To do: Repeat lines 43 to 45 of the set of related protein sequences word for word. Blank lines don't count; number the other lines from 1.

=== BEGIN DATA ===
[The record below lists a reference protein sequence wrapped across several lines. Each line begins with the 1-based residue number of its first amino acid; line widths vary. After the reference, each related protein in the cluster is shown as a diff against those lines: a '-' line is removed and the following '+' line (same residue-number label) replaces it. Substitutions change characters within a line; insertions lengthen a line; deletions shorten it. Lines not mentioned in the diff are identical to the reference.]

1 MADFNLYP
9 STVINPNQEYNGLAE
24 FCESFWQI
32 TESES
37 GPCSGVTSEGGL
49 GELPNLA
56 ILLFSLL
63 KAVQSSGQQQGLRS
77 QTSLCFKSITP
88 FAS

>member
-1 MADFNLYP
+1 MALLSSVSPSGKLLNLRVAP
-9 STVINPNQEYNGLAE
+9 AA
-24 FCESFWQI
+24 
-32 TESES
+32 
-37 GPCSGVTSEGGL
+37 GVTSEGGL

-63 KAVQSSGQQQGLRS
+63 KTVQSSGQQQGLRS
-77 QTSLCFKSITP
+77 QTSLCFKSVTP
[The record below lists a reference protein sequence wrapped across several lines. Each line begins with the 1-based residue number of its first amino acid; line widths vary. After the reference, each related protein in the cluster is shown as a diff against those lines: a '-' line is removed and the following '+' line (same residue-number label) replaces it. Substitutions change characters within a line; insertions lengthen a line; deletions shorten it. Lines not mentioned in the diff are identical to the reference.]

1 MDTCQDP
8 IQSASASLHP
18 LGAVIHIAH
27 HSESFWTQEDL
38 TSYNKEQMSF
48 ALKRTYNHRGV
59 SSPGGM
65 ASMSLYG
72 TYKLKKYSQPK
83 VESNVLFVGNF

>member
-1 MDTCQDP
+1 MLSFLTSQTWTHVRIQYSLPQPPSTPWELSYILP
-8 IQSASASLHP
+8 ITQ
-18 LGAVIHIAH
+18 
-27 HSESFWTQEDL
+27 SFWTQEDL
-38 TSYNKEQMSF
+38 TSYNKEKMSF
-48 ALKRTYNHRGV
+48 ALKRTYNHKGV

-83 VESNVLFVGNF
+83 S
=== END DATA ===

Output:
-18 LGAVIHIAH
+18 
-27 HSESFWTQEDL